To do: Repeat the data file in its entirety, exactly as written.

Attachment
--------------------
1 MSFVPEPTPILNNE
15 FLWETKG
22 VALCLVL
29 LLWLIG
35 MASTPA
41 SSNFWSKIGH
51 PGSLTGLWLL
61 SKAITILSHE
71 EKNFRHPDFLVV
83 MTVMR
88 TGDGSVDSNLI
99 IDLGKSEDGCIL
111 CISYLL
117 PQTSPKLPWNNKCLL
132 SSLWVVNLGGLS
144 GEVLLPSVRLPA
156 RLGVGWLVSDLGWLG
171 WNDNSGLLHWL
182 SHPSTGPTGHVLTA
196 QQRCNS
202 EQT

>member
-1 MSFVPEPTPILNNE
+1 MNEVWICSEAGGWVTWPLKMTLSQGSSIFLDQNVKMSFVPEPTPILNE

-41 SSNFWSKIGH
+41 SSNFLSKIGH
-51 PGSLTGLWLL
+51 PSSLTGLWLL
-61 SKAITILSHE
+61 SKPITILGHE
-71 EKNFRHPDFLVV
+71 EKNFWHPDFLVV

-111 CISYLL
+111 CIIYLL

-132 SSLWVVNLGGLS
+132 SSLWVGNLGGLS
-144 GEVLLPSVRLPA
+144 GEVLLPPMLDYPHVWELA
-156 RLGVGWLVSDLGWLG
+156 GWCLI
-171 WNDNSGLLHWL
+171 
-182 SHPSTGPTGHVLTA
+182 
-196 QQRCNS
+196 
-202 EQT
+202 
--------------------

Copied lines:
1 MSFVPEPTPILNNE
15 FLWETKG
22 VALCLVL
29 LLWLIG
35 MASTPA
41 SSNFWSKIGH
51 PGSLTGLWLL
61 SKAITILSHE
71 EKNFRHPDFLVV
83 MTVMR
88 TGDGSVDSNLI
99 IDLGKSEDGCIL
111 CISYLL
117 PQTSPKLPWNNKCLL
132 SSLWVVNLGGLS
144 GEVLLPSVRLPA
156 RLGVGWLVSDLGWLG
171 WNDNSGLLHWL
182 SHPSTGPTGHVLTA
196 QQRCNS
202 EQT

>member
-1 MSFVPEPTPILNNE
+1 MNEVWICSEAGGWVTWPLKMTLSQGSSIFLDQNVKMSFVPEPTPILNE

-41 SSNFWSKIGH
+41 SSNFLSKIGH
-51 PGSLTGLWLL
+51 PSSLTGLWLL
-61 SKAITILSHE
+61 SKPITILGHE
-71 EKNFRHPDFLVV
+71 EKNFWHPDFLVV

-111 CISYLL
+111 CIIYLL

-132 SSLWVVNLGGLS
+132 SSLWVGNLGGLS
-144 GEVLLPSVRLPA
+144 GEVLLPPMLDYPHVWELA
-156 RLGVGWLVSDLGWLG
+156 GWCLI
-171 WNDNSGLLHWL
+171 
-182 SHPSTGPTGHVLTA
+182 
-196 QQRCNS
+196 
-202 EQT
+202 